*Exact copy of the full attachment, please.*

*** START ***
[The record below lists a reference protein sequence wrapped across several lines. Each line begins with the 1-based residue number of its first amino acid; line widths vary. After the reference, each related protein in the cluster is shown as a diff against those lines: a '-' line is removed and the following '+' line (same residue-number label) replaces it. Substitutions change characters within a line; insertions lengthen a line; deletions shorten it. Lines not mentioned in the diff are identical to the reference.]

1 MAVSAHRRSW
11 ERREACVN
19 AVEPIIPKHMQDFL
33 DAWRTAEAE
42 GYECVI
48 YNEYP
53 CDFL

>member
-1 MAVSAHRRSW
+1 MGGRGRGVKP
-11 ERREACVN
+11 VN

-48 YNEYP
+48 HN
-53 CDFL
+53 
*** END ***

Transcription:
[The record below lists a reference protein sequence wrapped across several lines. Each line begins with the 1-based residue number of its first amino acid; line widths vary. After the reference, each related protein in the cluster is shown as a diff against those lines: a '-' line is removed and the following '+' line (same residue-number label) replaces it. Substitutions change characters within a line; insertions lengthen a line; deletions shorten it. Lines not mentioned in the diff are identical to the reference.]

1 MAVSAHRRSW
11 ERREACVN
19 AVEPIIPKHMQDFL
33 DAWRTAEAE
42 GYECVI
48 YNEYP
53 CDFL

>member
-1 MAVSAHRRSW
+1 MGGRGRGVKP
-11 ERREACVN
+11 VN

-48 YNEYP
+48 HN
-53 CDFL
+53 